Kate discusses Why this is "out of the box" thinking: First, because the gift is personal. No one else in the world is giving them out. And we're willing to bet that very few businesses are giving anything to their customers just because it's Mother's Day. Second, because it is low-key. No purchase required, no big spiel. Just a simple saying that means a lot. (Heck, it made me tear up, and I'm not even a mother!) And there are two more reasons this is a great promotion: it makes your customers feel good (= warm fuzzies about your shop) and it's a talking point for spreading word-of-mouth, since it's unusual...and the pen's likely to be used in public as well!

 

My “Wall of Prizes”  Janet in Indiana contributed this true Mom-&-Pop touch! "The key is I don’t want to give away my profits.  I make every effort not to spend more thanJust Jewell's Wall of Prizes is just starting out, so it's a shlef for now...But we can see, as Janet's shop grows, the entire wall covered with "prizes"! the cost of a stamp to mail in a rebate or to get a free item from vendors. If I am buying outright, I never spend more than a quarter.  You can see each gift is different and my customers love the variety. Frequently I am asked to calculate their current purchase total so they can make sure to reach the $30 level so they are eligible to pick a gift.  They just love it and I try to get things I think they will enjoy.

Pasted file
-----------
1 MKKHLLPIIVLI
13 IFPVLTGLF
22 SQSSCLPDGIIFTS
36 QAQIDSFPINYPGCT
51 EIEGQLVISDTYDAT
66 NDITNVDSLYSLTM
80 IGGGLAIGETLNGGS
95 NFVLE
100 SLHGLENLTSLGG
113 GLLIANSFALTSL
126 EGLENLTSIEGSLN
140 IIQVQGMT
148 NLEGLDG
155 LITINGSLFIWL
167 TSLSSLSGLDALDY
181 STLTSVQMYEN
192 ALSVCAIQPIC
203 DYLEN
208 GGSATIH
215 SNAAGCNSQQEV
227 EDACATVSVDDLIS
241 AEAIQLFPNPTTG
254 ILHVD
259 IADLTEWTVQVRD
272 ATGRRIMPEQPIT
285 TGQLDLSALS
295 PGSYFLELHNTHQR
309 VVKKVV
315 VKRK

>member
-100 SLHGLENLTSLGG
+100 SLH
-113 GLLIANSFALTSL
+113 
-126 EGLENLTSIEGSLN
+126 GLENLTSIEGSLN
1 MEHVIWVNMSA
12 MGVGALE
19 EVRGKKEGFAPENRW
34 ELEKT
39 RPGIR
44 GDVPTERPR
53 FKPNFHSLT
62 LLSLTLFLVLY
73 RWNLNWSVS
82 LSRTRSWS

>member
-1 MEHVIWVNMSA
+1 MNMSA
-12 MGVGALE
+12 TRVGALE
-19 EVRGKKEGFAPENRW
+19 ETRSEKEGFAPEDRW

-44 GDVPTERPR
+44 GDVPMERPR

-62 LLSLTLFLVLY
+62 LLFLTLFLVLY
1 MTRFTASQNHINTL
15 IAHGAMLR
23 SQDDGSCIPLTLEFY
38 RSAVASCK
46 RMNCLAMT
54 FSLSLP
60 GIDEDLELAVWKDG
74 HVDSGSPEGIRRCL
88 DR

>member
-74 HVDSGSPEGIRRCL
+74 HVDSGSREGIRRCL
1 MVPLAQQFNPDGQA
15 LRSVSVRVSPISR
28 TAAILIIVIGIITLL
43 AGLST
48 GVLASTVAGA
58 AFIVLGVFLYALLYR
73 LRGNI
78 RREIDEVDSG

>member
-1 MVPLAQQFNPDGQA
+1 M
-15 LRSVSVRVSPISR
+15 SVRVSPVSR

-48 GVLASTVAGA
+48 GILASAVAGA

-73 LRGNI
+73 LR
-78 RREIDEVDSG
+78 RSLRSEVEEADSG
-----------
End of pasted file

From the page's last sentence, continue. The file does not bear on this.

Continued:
"Today’s selection includes a silver perfume vanity tray, skin cream, candle, purse mirror, decorative paper box, pair of blue vases, beeswax candle,
garden gloves and an angel stamp.  The items change all the time, wind chimes, purse flashlights, makeup brushes are all popular but so are small dishes and vases.  Anytime I get a chance to pick up something for free or 10 cents – sidewalk sales, closeouts, if a store is moving or having a clearance – I ask, “ how much if I buy them all”? Free items can often be combined with something else like a body shampoo sample with a bath puff.